17:05 (Steve talks about Barrier Labels of strengths.)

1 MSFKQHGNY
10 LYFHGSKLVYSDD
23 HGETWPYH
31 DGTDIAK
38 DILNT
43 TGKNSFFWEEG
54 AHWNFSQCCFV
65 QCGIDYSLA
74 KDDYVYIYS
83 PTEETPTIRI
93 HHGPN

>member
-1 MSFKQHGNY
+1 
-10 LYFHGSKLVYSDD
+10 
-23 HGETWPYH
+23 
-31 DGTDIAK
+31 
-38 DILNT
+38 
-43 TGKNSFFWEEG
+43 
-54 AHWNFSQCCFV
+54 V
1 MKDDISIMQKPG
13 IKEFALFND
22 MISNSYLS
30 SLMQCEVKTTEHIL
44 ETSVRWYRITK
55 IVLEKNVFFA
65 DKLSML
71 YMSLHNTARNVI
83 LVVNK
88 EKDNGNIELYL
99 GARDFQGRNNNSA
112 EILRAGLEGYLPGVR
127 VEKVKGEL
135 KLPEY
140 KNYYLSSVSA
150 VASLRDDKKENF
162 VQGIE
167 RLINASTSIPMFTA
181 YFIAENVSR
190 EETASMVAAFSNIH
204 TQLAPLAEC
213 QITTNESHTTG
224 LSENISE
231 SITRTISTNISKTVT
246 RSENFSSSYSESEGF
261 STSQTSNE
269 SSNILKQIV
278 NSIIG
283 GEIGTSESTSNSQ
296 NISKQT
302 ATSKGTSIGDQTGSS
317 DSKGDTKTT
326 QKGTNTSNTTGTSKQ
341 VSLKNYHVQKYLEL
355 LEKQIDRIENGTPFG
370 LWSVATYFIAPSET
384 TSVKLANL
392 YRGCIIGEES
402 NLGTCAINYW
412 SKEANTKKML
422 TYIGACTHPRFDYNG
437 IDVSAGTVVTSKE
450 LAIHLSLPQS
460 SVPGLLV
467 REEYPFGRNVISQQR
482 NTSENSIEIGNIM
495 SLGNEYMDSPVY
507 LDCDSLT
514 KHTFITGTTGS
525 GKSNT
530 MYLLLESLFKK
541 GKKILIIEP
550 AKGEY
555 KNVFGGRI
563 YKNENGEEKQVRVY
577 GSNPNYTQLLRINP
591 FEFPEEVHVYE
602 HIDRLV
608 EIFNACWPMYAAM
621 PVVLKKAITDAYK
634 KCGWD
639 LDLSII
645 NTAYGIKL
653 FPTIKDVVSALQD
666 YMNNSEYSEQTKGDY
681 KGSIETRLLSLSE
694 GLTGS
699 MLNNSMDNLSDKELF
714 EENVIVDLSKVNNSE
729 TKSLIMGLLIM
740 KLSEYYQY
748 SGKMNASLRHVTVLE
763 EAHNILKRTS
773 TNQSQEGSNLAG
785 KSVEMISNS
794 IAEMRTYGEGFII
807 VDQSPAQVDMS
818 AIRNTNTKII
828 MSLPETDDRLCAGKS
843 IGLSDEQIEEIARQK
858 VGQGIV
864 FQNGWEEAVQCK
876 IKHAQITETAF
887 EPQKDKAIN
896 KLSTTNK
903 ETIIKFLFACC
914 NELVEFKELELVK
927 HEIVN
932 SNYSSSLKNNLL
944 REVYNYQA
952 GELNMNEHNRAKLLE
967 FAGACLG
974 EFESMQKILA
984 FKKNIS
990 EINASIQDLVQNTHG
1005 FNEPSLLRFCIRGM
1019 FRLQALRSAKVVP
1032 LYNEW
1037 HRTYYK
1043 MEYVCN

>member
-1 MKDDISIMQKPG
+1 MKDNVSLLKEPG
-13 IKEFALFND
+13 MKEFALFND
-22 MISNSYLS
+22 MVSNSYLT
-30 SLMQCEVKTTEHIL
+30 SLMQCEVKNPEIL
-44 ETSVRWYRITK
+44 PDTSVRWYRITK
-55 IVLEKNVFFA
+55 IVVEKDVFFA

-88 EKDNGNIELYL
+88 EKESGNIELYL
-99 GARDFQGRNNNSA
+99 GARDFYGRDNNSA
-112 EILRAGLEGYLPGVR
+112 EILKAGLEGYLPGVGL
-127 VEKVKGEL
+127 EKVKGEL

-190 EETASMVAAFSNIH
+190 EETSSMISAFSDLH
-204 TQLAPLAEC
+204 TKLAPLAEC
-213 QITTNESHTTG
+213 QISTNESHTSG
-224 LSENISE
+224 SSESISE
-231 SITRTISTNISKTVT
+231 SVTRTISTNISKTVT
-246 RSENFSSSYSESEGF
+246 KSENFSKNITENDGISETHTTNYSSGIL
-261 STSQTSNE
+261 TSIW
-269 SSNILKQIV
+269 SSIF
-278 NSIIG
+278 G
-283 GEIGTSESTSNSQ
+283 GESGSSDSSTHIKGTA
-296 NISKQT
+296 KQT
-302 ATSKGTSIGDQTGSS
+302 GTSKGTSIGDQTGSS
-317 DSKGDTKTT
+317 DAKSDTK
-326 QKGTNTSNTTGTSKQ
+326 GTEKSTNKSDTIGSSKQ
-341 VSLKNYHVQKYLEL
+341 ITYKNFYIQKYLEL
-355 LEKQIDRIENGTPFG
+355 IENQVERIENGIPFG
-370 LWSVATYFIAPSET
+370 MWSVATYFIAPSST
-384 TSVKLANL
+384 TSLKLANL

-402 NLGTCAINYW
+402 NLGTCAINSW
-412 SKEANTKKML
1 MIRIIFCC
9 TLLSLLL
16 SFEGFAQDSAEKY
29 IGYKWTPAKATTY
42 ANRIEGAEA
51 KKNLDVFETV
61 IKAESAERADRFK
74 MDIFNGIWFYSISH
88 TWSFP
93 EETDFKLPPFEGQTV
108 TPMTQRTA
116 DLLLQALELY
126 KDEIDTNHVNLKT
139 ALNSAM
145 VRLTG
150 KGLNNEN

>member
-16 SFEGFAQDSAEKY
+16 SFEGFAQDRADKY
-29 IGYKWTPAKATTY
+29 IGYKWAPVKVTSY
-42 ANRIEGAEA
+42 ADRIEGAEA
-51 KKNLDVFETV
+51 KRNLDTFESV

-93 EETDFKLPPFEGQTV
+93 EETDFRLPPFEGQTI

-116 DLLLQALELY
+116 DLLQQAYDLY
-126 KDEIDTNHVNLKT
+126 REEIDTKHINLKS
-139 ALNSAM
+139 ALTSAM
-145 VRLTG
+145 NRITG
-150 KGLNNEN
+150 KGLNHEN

The dark side of the strength and we'll talk about the dark side is actually not the official word they call them “barrier labels”. The barrier label to this strength is that it's hard to say no and the reality is if I over commit to something and doing too many things and then I fail on something then I work double hard to make it up to somebody whoever I'm letting down. So it is really a strength that has to be managed and we're going to talk about this concept of “barrier labels” and the idea that you know strengths are great if you develop them into a strength but if you live on the dark side or embrace the so called “barrier label”, it can work against you and we'll talk about some examples of that as well. So the final one, I won't read too much of this, but it's called relator and I'm going to just give you some blurbs of this because I think this is you know part of what I like to do. Besides hanging out with my kids, hanging out with entrepreneurs is my favorite thing to do and I definitely find people around me that I tend to stick with over long, long courses of time. Decades in fact and so I'm going to just read a little bit here that it says you really appreciate people who have a gift for beginning discussions or making small talk. I'm not sure I appreciate small talk just to be clear. In fact I'm not a fan of small talk but I don't mind anybody who wants to break the ice. These individuals usually create a safe environment for you to express your feelings and ideas. Driven by your talents, now you fill your mind with new ideas by asking questions, reading, studying, observing or listening. Normally you accumulate facts, data, stories, examples or background information from people you meet. I love origin stories. That's a part of how this podcast became a thing. Awesomer origin stories, when I hear them and I hear some of these inspiring stories I'm like man oh man I wish it was more than just me who got to hear how cool that is and how Awesomer they are. And so when the next line says determining what they accomplish, what they want to accomplish in the coming weeks, months or years satisfy your curiosity like I really do enjoy learning about people. What their goals are and ideally being able to help with them, it's something that gives me satisfaction, fulfillment. Instinctively you are offering, you are comfortable offering suggestions to people who regularly seek your counsel that is recommendations about a decision or course of action they’re considering. So this happens all the time in the Catalyst88 Mastermind group. The members there have you no free rein to come to me basically any time. I answer as often as I can. Weekends, nights, holidays doesn't matter to me. When they have an issue and they need help, seek counsel, I want to help them and again it gives me great satisfaction that I'm able to step in and help some people out and maybe you know lighten their burden just a little bit or at least share some of the stories that may impact their decision-making process in a positive way. It goes on to say these individuals usually feel deep affection for you. You're likely to spend time socializing as well as working or studying. Chances are good you're probably quite willing to welcome all kinds of individuals regardless of their appearance, education, social class, native language, religious preference or political persuasion. This explains why your circle of friends or acquaintances is so diverse and interesting. And I'll leave it there but the point is I really do believe that you know people from anywhere, who do anything for any reason you know all have some value and I want to figure out what you know makes them special and what makes them Awesomers and to the extent they need help on their journey, I'd love to lend a hand. So my point is instead of me writing this stuff down about myself, I would have never been able to articulate some of these things but it truly does resonate and when I read the reports the first time I was flabbergasted. It's like this is spooky, it's so on the money and now I will tell you that sometimes people will take the assessment you know found in the back of the book and they look at it and they're like I don't see this. I don't understand this. And I had a very good friend and he saw empathy as one of his top strengths and everybody around him could see it. It was so obvious that empathy was a big part of his strengths but he could not see it. In fact his wiring made him feel maybe that empathy is a weakness and we'll talk about that here in a minute but the reality is we were able to help him. The people around him were able to help him see this strength within him and it was again patently obvious to the rest of us and after we explained it you know we kind of read through the strengthened and inside the book by the way it will show you all 34 strengths and it will show you different definitions of each strengths and there are very, very simple definitions. It's easy to understand and within each one it will talk about you know how to lead with that strength. It will also talk about how you lead others with that strength. So you should know yourself and you should know the people around you. The point is if you read you know your assessment after you've purchased the book and taking the assessment and you don't see that it's resonating with you directly, just take a minute, give it a beat and ask the people around you if they see it. Now again as long as you've answered the questions accurately, I absolutely think it's going to have you nailed that right. That's absolutely what I believe. Alright, so let's talk about some different strengths. So I've.. When I think about William Churchill, you know what a great leader, this is you know somebody who is world famous. Nobody should need to know who he is. If you don't know by any chance, just go ahead and search Winston Churchill on Google and get his background. But churchill was an extraordinary leader and when we think about it hypothecate, his strength was probably command, right? Because the command quick definition is people who are especially talented in command have presence, right? And boy did Winston Churchill have presence. They can take control of a situation and make decisions, right? Does that sound like Churchill? Obviously he went into a state of chaos, you know the beginning of World War II and he just stood up there and said hey, it ain't going to be easy but we're going to get through it. He delivered some of the most famous speeches of all time that still resonate with people today. And it's very clear to see that strength of command seem to be quite obvious to me. Now I've not run the assessment on Churchill but I'm going to go out on a limb and say he has command as one of his top strengths. So our logical brain goes okay well if I want a commander in chief or a world leader then they should have command, right? Because we see what a great example that command is and this is where the part of our mind, we’re trying to always hack the system, right? So just imagine you're hiring for this position, I'm hiring for you know the President or the Prime Minister whoever and you're the hiring manager and you see what a great success Churchill was and he had to strength of command, well maybe all leaders that you're hiring should have command. That's the logical assumption but I want to give you a counterpoint to that and let's take a look at Gandhi, right? Mahatma Gandhi was an extraordinary leader, right? He changed the world. He changed India forever and by the way in some ways Churchill and Gandhi were adversaries. Churchill did not want India to leave the empire and Gandhi fought and I should put fought in quotes, right? He he starved himself into making change and did really extraordinary things. But as you're listening to this, would you say that Gandhi has the strength of command? Not a chance in my view. I think that his strength is more likely to be found in empathy and the strength of empathy says people who are especially talented in the empathy theme can sense the feelings of other people by imagining themselves in others’ lives or others’ situations. I don't know if I pronounced others right. But the point is Gandhi was clearly empathetic, right? He imagined all of the people around him. He could see how their lives and their situations were impacting themselves, the country and he wanted to do something about it. So here we have these two extraordinary leaders. Both world-class leaders in every possible way but they led completely differently. You know that I don't know that there's any scale you know command being here and empathy being over there but my guess is they're the opposite ends of the spectrum from a philosophical standpoint, right? Command is like hey just do it you know I'm the boss, get it going and let's make it happen and there's a time for it and a place for it obviously. And empathy’s like hey you know let's figure this thing out together, let's do what's best for everybody and let's make you know a positive difference in the world. Both extraordinary leaders and this is the whole point, you just simply can't say that one strength is required for a particular position. So if you're hiring a marketing or a CEO, you can't just take one strength and get it in your head that it can apply you know that particular strength whatever their person's strength is can't apply itself to whatever the position is. So let's talk about this concept of barrier labels and I'm just going to introduce you the concept then we'll dive into it after the break. So it's very clear that Churchill has command I think that any rational person would would say he has command and the barrier label by the way to command is bossy or dictator, right? And there's a pretty fair argument where people could go you know people who work with Churchill I'm sure they would tell you he was bossy and dictatorial. In fact many of his adversaries called him you know like a dictator. They were afraid of Churchill and him you know kind of over exerting his dominance. So the point of a barrier label is or as I like to call him dark sides is that to develop our strengths into their true full potential, we have to contain the barrier label. We have to eliminate or minimize that downside and certainly all of us have to be cognizant. So let's take a look you know when we think about Gandhi his strength being empathy, the barrier label there is bleeding heart. It's like ah you know this guy's just a bleeding heart. You know why should we listen. And so you have to be able to affect change by illustrating that no, there's more to it than just you know this idea or this simple explanation and that's what Gandhi was able to do. So we're going to dive a little bit more into barrier labels right after this break.